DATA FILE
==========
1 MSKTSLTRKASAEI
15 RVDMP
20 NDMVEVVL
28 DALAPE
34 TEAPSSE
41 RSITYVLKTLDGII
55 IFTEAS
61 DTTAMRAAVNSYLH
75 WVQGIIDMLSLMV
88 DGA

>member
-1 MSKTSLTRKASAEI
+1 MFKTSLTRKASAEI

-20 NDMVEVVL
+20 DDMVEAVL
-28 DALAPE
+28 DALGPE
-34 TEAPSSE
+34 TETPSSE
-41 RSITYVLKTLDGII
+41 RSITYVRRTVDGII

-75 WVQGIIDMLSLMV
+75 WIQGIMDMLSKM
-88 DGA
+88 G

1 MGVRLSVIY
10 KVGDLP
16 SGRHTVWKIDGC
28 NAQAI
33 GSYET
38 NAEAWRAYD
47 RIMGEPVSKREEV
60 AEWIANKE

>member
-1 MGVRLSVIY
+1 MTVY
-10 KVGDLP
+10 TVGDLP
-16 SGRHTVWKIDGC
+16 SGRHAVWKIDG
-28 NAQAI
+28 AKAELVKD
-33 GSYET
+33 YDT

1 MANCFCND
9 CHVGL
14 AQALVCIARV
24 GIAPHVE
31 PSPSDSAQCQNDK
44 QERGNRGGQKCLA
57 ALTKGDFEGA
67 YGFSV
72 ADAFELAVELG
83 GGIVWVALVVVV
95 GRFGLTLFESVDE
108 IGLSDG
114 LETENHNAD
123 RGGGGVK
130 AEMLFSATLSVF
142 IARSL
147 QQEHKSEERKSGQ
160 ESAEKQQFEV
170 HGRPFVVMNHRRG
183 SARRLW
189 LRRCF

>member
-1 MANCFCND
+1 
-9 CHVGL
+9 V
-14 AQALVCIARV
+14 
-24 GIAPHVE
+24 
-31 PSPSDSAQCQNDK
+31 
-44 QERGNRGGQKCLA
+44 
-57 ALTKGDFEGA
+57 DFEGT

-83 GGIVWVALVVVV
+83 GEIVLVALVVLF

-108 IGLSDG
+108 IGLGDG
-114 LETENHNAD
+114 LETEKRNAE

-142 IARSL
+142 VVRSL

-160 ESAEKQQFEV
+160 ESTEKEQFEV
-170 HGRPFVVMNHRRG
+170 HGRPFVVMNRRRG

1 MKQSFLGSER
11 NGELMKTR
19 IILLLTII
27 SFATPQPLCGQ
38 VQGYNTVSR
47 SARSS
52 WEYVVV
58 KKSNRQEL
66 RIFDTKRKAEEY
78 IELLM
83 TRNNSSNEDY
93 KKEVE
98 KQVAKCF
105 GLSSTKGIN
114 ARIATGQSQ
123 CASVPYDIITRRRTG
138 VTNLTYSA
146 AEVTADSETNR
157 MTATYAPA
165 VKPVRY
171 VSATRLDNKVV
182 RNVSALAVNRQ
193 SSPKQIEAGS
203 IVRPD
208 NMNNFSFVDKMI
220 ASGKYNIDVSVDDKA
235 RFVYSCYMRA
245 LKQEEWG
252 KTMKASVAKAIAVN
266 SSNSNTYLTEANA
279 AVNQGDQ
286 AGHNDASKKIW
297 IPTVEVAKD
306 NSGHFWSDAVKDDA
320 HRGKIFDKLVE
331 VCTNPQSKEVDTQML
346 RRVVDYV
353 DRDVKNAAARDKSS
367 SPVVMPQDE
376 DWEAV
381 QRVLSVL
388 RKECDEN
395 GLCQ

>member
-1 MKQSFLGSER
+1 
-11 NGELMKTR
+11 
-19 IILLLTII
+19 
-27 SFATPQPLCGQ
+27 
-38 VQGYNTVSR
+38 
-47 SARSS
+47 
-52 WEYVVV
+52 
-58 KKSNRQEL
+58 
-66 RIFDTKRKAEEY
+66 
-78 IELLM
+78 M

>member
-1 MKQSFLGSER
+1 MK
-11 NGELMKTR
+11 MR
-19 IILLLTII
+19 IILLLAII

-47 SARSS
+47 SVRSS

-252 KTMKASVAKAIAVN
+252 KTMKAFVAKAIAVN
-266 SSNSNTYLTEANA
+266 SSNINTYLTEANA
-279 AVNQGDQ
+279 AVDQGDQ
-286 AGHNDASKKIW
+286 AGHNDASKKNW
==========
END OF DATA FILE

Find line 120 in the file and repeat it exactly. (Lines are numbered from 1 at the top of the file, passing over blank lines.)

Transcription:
245 LKQEEWG